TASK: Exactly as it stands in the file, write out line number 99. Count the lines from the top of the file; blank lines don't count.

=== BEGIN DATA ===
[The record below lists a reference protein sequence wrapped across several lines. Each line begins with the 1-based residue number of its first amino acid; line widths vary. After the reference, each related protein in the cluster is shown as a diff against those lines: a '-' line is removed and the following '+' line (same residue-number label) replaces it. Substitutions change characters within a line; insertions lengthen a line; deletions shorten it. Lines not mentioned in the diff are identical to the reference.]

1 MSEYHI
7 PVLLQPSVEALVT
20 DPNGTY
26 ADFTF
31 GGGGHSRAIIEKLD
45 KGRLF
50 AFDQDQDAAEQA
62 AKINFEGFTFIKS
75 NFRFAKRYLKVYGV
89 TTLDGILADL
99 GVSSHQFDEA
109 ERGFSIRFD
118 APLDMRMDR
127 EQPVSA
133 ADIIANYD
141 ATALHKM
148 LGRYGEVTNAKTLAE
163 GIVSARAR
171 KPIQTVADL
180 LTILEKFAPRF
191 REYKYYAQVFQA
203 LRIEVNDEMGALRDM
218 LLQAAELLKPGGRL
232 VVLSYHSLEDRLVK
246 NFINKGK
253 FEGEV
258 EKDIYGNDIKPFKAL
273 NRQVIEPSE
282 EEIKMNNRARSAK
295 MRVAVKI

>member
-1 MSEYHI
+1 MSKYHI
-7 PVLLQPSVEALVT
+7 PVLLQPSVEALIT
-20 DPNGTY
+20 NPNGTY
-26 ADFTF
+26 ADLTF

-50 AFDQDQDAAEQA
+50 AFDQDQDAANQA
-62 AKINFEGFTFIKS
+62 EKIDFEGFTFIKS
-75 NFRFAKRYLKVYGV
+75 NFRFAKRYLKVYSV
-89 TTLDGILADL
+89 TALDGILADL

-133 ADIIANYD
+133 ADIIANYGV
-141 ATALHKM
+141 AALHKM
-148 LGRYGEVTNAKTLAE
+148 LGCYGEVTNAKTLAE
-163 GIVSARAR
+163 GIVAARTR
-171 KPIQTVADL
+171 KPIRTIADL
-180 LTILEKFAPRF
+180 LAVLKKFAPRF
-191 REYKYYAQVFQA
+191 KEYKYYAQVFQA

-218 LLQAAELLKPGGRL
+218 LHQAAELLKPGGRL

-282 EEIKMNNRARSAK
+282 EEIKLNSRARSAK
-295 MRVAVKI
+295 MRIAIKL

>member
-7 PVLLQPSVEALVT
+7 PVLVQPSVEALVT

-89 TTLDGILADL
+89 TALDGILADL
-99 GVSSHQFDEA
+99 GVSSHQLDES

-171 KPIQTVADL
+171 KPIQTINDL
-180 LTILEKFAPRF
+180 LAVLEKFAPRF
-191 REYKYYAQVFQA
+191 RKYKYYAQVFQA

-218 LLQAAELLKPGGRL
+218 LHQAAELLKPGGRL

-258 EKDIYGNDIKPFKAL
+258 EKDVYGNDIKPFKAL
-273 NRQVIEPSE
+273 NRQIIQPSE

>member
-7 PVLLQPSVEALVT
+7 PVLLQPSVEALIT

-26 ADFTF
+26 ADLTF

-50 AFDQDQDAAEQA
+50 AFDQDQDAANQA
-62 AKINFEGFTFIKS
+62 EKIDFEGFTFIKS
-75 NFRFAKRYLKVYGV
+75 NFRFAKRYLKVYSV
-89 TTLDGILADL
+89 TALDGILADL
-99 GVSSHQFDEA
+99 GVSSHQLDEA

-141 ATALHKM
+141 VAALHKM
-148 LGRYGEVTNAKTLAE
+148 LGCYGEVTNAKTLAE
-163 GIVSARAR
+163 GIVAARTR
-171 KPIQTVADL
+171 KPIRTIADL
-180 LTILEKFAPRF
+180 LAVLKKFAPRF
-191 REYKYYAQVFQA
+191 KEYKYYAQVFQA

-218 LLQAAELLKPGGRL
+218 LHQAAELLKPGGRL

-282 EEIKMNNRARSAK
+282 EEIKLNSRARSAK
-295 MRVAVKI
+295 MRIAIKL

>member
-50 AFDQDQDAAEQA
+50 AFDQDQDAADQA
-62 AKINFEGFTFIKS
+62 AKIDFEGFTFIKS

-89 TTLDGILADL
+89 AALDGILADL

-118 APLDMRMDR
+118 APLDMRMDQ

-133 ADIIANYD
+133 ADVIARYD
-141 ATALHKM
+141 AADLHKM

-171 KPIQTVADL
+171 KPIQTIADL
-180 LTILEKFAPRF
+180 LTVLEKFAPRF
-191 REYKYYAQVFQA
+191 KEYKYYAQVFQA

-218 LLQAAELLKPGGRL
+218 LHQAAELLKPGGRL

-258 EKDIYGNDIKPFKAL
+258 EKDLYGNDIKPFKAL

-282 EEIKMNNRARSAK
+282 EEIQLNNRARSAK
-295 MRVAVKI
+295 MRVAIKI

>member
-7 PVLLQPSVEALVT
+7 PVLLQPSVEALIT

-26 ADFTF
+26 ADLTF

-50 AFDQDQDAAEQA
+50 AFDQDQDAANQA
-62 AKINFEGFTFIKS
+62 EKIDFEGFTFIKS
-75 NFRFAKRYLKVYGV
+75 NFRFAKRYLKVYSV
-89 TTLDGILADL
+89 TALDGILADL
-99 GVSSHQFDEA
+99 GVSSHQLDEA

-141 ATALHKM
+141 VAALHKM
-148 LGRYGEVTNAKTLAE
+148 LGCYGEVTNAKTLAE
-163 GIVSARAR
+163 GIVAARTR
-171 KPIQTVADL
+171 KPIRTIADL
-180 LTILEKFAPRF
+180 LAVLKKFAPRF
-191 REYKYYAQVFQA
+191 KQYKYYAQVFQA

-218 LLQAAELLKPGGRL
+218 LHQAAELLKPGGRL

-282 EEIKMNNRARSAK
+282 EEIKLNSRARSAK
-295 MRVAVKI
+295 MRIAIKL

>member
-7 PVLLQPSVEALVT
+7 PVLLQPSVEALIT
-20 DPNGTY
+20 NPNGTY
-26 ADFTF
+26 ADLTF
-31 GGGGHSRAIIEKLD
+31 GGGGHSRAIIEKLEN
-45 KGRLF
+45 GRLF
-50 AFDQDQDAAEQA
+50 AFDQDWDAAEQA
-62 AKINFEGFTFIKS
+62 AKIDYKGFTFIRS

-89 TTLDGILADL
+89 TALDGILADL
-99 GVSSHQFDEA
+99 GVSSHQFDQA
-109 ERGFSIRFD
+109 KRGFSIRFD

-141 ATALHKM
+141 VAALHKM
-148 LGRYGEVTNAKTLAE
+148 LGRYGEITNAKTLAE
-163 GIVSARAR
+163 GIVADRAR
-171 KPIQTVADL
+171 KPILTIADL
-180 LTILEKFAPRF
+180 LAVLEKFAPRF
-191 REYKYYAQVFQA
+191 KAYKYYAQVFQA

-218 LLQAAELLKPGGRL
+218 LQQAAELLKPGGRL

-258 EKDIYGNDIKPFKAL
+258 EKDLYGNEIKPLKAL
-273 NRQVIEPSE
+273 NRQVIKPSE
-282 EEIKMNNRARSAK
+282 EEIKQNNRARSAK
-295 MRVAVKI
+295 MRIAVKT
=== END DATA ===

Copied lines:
-89 TTLDGILADL